The Canada thistle stem-mining weevil (Hadroplontus litura) occurs naturally in France, Switzerland, Austria, Germany, Britain, and southern Scandinavia. It was first introduced into Canada as a biological pest control agent in 1965. WCFA has been facilitating the distribution of these agents for last number of years, bringing them in from Montana. These agents have proven to be an effective method for control of Canada thistle.
Eggs are laid in the mid-vein of the rosette leaves in early spring, and hatch after five to nine days. Larvae internally mine the inside of the stem of the thistle plant as the shoot elongates during the summer. Fully developed larvae will exit the plant at the root and enter the soil to pupate. They will emerge again in their adult form later in the summer, and feed on thistle leaves before winter. Adults will over winter in the soil, ready to attack the emerging thistle the following spring.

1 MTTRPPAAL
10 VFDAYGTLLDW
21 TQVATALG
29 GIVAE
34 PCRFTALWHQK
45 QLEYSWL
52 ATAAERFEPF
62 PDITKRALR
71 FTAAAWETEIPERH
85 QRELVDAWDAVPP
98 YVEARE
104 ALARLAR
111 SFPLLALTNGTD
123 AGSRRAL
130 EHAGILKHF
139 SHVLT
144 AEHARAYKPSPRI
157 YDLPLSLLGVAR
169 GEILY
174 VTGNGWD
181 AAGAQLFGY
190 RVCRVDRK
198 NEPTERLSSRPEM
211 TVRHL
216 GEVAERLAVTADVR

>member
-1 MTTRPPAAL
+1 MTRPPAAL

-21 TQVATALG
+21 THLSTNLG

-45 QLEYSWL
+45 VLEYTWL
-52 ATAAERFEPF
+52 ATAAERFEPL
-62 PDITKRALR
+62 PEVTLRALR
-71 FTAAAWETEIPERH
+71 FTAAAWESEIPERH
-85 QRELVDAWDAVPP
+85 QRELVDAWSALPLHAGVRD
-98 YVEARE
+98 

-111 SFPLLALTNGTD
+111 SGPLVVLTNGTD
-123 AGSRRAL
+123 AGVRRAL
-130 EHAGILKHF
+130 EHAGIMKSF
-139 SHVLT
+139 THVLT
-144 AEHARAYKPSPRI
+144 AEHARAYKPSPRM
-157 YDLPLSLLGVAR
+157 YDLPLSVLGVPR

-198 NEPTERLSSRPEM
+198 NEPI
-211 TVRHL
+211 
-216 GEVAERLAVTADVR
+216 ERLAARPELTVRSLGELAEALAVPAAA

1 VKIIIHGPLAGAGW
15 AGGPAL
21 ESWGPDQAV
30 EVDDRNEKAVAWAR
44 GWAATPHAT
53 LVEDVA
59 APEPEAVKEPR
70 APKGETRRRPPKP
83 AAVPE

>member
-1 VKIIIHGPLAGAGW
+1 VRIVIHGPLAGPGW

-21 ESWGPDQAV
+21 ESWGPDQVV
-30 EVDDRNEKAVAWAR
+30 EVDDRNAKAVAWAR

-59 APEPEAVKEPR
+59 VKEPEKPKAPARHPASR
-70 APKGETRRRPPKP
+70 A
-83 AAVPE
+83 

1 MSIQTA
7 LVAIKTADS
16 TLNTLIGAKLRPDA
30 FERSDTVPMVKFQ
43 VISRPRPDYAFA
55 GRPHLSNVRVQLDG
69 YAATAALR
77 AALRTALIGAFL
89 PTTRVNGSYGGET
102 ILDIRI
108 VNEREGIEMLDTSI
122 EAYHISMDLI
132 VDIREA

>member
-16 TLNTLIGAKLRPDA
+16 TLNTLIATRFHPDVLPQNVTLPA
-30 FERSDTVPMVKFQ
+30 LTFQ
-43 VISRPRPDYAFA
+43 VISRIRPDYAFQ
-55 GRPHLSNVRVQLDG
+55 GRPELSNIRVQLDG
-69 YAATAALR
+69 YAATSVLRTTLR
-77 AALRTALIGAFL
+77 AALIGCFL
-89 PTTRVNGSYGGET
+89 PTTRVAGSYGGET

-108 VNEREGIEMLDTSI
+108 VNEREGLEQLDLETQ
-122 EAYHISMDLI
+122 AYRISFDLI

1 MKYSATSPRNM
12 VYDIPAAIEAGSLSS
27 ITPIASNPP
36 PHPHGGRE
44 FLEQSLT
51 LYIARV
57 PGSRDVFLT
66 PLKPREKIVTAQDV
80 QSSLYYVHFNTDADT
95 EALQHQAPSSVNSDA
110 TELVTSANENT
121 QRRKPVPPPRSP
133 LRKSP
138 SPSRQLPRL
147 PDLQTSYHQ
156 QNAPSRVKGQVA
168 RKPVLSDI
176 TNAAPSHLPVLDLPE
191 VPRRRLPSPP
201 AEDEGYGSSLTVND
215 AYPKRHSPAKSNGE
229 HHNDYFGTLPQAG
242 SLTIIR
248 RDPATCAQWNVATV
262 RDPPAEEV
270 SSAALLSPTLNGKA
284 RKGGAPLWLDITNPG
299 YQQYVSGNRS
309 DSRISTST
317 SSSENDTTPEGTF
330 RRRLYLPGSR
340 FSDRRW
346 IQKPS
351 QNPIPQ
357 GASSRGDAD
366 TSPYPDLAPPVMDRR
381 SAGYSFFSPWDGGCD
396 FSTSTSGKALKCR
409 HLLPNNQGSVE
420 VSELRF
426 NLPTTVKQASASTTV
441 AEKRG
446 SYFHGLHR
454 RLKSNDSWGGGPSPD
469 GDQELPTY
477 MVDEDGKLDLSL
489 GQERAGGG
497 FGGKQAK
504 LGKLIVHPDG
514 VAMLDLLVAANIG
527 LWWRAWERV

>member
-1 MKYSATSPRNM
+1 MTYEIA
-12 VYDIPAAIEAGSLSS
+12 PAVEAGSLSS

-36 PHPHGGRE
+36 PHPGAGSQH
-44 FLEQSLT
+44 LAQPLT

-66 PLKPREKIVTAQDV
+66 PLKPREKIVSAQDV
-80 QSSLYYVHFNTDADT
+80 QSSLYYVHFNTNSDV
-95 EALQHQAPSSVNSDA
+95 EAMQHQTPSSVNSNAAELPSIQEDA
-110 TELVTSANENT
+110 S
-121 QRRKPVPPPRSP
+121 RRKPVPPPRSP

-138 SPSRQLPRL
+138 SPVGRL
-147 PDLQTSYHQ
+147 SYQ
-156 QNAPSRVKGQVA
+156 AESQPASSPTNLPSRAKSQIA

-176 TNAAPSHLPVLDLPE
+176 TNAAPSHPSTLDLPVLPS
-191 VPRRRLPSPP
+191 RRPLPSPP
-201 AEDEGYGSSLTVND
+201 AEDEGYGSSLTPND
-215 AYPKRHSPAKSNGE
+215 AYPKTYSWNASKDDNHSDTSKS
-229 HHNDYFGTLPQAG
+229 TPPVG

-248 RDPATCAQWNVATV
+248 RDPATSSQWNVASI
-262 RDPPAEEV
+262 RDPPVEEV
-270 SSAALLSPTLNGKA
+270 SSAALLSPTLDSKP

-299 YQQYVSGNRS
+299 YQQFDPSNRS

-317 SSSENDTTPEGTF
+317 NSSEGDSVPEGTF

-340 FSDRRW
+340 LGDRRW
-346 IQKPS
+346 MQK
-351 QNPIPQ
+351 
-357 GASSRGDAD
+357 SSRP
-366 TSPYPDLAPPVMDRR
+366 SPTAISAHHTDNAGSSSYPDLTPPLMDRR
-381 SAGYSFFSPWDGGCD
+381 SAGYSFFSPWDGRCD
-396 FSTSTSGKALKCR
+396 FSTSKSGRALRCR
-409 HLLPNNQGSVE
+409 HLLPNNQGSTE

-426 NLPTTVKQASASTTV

Ordering for these agents occurs in February and March, and they are delivered in September (approximately).
For more information contact Rachael Nay, Conservation Agriculture/Extension Program Coordinator at +1.780.727.4424 or firstname.lastname@example.org
More information can also be found in the following documents: